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Patent Searching and Data


Title:
KNEE SPACER
Document Type and Number:
WIPO Patent Application WO/2004/073550
Kind Code:
A2
Abstract:
A spacer (10) for use in a knee which is kidney-shaped and has a concave femoral surface (20) and an opposite convex tibial surface (24). A pair of non-identical spacers (10 & 34) are provided for a knee. One spacer is disposed laterally and the other is disposed medially in the knee. The spacers (10 & 34) may be formed in a variety of sizes to be adapted to patients of different sizes. The spacers may be formed for the right knee and for the left knee.

Inventors:
Murray, Ian P. (14351 Hampshire Knob Drive, Phoenix, MD, 21131, US)
Application Number:
PCT/US2004/004596
Publication Date:
September 02, 2004
Filing Date:
February 17, 2004
Export Citation:
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Assignee:
Murray, Ian P. (14351 Hampshire Knob Drive, Phoenix, MD, 21131, US)
International Classes:
A61F2/08; A61F2/38; A61F2/00; A61F2/30; A61F2/46; A61F; (IPC1-7): A61F/
Foreign References:
US6206927B12001-03-27
US20040138754A12004-07-15
Attorney, Agent or Firm:
Gamson, Robert M. (Armstrong, Kratz Quintos, Hanson & Brooks, LLP, Intellectual Property Law Offices, 502 Washington Avenue, Suite 22, Towson MD, 21204, US)
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Claims:
CLAIMS
1. A spacer for use in a knee comprising: a kidneyshaped device having a femoral surface which is concave and an opposite tibial surface which is convex, the spacer having uniform thickness between the femoral surface and the tibial surface, such that the femoral surface is the complementary mirror image of the tibial surface, the tibial surface having at least one cusp formed thereon, the at least one cusp being oriented away from the tibial surface.
2. The spacer of claim 1, wherein the device is configured to be adapted to a lateral side of the knee.
3. The spacer of claim 1, wherein the device is configured to be adapted to a medial side of the knee.
4. The spacer of claim 1, wherein the spacer is formed from a chromium, cobalt, molybdenum alloy.
5. the spacer of claim 1, wherein the spacer has highly polished surfaces to slide freely against the surfaces of the knee.
6. The spacer of claim 1, wherein the spacer is formed in a plurality of sizes to be adapted to variations in the human anatomy.
7. The spacer of claim 1, having an anterior side, a pair of spacedapart bore holes being formed in the anterior side, wherein an instrument may be received in the bore holes to hold the spacer when the spacer is placed in the knee.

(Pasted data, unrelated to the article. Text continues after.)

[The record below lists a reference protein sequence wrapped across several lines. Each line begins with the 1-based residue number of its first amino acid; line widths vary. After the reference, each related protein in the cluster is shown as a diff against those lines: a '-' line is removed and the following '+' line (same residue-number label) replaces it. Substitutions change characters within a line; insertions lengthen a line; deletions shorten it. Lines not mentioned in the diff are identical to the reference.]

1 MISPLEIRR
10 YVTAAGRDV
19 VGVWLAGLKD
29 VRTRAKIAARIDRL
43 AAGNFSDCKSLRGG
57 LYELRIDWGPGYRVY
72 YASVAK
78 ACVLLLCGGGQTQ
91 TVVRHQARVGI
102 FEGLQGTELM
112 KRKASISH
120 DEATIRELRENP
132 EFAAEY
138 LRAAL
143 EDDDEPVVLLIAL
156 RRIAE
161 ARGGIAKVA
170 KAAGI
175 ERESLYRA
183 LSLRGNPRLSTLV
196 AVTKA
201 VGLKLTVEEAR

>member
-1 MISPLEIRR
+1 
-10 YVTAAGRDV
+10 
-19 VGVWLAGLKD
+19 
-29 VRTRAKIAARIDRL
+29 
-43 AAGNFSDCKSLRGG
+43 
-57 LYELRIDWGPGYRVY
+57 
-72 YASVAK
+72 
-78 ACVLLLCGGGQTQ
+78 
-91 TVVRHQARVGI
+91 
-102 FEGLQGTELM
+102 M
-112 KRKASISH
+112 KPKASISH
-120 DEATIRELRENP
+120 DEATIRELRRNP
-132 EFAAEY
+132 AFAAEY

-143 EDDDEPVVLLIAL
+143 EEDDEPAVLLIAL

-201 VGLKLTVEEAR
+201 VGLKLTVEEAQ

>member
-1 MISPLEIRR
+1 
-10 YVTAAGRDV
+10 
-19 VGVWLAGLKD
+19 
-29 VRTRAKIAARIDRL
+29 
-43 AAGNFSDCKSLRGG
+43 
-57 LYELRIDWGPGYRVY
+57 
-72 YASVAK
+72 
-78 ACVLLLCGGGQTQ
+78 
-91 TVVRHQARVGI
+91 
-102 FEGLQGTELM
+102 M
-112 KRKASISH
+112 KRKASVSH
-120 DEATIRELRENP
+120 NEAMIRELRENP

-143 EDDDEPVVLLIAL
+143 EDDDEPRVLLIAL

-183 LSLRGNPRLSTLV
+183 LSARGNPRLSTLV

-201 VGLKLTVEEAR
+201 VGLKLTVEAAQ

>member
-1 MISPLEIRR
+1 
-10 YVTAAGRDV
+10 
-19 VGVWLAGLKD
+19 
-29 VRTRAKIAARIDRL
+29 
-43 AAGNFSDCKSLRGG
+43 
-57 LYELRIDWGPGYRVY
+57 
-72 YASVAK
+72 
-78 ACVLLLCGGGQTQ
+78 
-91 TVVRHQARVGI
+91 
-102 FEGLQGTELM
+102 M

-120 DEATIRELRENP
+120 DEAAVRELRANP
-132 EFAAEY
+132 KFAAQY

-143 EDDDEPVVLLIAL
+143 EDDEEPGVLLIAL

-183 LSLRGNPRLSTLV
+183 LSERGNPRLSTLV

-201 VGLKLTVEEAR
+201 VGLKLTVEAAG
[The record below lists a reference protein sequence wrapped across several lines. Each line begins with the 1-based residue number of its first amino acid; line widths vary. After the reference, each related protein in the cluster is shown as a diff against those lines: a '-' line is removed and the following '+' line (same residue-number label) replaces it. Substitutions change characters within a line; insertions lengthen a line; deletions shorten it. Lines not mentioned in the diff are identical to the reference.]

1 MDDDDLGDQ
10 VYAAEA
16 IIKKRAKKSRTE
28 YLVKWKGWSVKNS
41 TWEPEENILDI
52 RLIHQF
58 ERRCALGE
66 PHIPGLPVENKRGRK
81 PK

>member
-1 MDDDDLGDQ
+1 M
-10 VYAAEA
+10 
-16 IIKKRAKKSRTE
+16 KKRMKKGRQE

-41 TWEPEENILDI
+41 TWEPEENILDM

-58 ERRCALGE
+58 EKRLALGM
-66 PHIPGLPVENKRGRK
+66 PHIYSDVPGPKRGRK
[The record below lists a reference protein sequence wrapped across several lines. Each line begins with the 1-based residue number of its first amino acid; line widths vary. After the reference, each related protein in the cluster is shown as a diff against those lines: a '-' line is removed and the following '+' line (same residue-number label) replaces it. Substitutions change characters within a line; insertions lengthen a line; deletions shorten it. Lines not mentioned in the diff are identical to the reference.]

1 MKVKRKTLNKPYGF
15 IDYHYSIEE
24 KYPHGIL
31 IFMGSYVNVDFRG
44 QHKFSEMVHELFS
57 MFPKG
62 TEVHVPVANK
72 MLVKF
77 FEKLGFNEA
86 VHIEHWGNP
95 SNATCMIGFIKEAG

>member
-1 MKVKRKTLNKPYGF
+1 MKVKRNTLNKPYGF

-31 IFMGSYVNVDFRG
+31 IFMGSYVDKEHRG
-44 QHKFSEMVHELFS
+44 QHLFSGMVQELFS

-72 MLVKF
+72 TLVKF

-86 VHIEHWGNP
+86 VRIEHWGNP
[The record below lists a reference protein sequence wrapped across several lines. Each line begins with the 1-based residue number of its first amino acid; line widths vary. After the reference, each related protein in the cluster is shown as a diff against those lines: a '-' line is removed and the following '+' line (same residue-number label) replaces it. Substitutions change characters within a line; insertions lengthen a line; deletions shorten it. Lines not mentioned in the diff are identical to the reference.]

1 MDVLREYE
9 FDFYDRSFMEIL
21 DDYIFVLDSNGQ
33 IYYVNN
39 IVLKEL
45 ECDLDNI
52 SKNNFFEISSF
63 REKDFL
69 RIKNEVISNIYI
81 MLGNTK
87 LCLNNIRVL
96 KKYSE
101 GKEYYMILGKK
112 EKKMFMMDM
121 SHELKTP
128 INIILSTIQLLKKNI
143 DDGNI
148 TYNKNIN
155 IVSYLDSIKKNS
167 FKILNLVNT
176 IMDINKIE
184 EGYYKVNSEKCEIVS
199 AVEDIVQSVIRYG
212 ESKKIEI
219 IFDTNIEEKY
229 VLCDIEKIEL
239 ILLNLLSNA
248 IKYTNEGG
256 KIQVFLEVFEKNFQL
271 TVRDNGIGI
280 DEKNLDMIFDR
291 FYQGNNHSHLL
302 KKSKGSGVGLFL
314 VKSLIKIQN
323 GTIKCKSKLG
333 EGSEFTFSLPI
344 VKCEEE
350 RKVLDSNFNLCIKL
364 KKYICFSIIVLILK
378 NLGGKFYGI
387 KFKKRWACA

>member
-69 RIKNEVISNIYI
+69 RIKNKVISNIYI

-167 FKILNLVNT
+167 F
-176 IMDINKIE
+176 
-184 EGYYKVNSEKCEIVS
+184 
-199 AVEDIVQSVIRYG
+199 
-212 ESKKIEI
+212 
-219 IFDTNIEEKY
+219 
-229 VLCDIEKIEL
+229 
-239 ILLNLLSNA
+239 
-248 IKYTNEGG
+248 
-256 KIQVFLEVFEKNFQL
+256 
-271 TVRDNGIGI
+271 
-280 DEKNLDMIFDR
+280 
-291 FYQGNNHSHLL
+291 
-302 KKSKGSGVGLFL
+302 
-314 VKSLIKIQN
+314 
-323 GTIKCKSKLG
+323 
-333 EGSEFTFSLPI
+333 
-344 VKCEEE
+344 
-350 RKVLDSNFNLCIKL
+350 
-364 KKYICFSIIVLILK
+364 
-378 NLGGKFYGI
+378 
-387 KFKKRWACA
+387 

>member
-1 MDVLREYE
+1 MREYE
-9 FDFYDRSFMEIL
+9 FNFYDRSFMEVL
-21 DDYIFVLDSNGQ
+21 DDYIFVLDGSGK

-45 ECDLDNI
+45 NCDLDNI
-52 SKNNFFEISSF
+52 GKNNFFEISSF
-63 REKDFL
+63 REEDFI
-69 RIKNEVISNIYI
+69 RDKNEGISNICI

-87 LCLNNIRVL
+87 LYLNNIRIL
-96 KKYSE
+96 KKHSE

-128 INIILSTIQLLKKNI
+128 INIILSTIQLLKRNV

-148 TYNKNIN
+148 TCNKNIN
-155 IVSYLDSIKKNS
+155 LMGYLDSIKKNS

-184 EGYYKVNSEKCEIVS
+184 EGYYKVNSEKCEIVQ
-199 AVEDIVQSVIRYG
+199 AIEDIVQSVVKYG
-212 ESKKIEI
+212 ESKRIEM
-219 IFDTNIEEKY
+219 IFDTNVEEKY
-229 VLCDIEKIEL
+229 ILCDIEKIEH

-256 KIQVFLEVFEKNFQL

8. A pair of spacers for use between the femur and the tibia in a knee comprising: a medial spacer configured to be adapted to a medial side of the knee, a lateral spacer configured to be adapted to a lateral side of the knee, each spacer having a femoral surface which is concave and/or opposite tibial surface which is convex, each spacer having uniform thickness between the femoral surface and the tibial surface, the medial spacer being different from the lateral spacer, wherein the medial spacer and the lateral spacer are disposed in the knee to prevent contact between the femur and the tibia.
9. The pair of spacers of claim 8, to be adapted to the right knee.
10. the pair of spacers of claim 8, to be adapted to the left knee.
11. The pair of spacers of claim 8, adapted to the right knee and an additional pair of spacers adapted to the left knee, the two pairs of spacers being mirror images of each other.
Description:
KNEE SPACER BACKGROUND OF THE INVENTION Field of the Invention The Unicondulator Interpositional Spacer is intended for use in the Osteoarthritic knee, where substantial amounts of articular cartilage have been lost as a result of the disease.

The prostheses will be used in indications for uncemented treatment of the Tibia articulating surfaces (Medial and Lateral) of the following: Moderate degeneration of the Medial and/or Lateral compartment of the knee (grade II-IV chondromalicia) and minimal degeneration (grade 1-11 chondromalacia, no loss of joint space) in the patellofemoral components.

Description of Related Art The spacer is intended as an alternative to arthroscopy, high tibial osteotomy (HTO), and knee arthroplasty treatments for those situations where limited degeneration joint destruction exists.

Arthroscopic procedures are currently performed to address the pain and synovitis associated with early stage osteoarthritis. Many patients have Grade II-IV chrondromalacia and failure may occur within two years in half of those treated arthroscopically only. While the effectiveness of arthroscopic debridement is quite variable, it was found, that it does not address the mechanical alignment and laxity problems associated with the joint. Use of other options, such as knee arthroplasty and HTO, are more invasive, technically challenging and may compromise the joint to future treatment options. Anti-inflammatory medications have also been used to manage pain, but have limited effect on moderate arthritis and offer no solution in terms of repair to the knee joint. Repair has generally been directed to the delridament of soft tissue as in arthroscopy or reheating valuable unaffected bone and cartiledge.